We extracted total genomic DNA from leg tissue from the left side of the two female paratypes using a DNeasy Extraction Kit (Qiagen Inc.). A portion of the cytochrome oxidase subunit I (COI) gene, which is used for barcoding, was amplified with forward primer COI_modF (5’ - ATCATAAGGATATTGGGACTATGT - 3’, Bryson et al. 2013) and reverse primer LE1r (5’ - GTAGCAGCAGTAAARTARGCYCGAGTATC - 3’, Esposito 2011). Double-stranded cycle sequencing was performed using the same primers and the Big Dye Terminator v. 3.1 Cycle 6 Sequencing Kit (Applied Biosystems). The COI sequences were submitted to the Barcode of Life Data system (BOLD, Ratnasingham and Hebert 2007), and GenBank (Accession Nos. KF841448 & KF841449).

Family Vaejovidae Thorell, 1876 Subfamily Vaejovinae Thorell, 1876 Genus Pseudouroctonus Stahnke, 1974
Type material.

United States: Nevada: female holotype, Kyle Canyon Road, Spring Mountains, 36.2666°N, 115.5988°W, 10 May 2013, A.E. Tate, R.R. Riddle, and M.R. Graham leg. (AMNH, MRG1251); paratype, mature male, same location as holotype, A.E. Tate and R.R. Riddle leg. (AMNH, MRG1252); paratype, juvenile female, collected with holotype (AMNH, MRG1222); paratype, juvenile female, same location as holotype, 23 April 2013, A.E. Tate, R.R. Riddle, and D.R. Tate leg. (AMNH, MRG1221); juvenile female, same location as holotype, 2 July 2013, R.R. Riddle leg. (AMNH, MRG1253).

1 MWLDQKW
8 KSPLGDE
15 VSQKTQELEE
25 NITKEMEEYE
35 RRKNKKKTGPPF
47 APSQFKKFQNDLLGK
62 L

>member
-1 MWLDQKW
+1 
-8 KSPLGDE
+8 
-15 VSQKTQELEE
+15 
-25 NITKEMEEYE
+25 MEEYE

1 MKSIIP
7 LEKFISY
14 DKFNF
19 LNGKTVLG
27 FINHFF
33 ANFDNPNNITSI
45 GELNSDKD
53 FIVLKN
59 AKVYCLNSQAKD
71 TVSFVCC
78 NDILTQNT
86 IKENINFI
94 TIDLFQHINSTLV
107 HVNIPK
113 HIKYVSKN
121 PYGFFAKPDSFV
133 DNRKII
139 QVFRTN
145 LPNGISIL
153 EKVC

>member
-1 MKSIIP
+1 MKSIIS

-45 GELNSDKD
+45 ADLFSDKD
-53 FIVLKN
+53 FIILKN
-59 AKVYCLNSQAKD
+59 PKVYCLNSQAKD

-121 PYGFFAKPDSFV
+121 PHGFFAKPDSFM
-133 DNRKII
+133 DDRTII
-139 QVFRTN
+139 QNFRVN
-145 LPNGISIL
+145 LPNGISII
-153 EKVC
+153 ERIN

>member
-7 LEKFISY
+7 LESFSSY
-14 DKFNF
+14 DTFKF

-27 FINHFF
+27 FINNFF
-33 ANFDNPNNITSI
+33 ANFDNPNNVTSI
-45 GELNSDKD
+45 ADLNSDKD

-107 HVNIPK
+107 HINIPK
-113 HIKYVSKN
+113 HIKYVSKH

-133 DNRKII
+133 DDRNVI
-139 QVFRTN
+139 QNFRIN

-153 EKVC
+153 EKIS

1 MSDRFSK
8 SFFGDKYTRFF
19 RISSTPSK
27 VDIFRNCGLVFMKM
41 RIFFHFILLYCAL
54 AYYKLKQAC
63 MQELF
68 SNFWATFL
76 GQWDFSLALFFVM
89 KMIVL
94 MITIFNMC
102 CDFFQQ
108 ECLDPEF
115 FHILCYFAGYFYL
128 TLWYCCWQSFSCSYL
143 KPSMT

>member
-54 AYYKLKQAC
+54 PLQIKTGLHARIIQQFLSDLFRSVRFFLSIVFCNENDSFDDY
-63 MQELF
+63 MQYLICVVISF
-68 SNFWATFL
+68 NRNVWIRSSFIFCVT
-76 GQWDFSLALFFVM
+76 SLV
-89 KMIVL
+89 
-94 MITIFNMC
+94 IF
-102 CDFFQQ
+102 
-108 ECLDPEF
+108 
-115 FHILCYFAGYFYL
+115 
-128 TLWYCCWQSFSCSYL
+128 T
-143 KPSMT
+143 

The specific epithet is Latin for “sin” in reference to the proximity of the type locality to Las Vegas, which is known informally as “Sin City.”


Medium to large sized species for the genus, females reaching 50 mm; pectinal tooth counts 13–14 for females and 15 for males. Hemispermatophore lacking secondary lamellar hook; lamellar hook protrudes somewhat from the lamina base creating a modest basal constriction; lamina terminus with a distinct distal crest. Cheliceral movable finger ventral edge with low-profiled pigmented crenulated teeth; fixed finger ventral edge with several small flat pigmented protuberances; movable finger dorsal edge with two subdistal (sd) denticles. Chelal movable finger with seven inner denticles (ID). Metasomal segment V somewhat stout in adults, length compared to width 1.908 in females and 1.953 in males.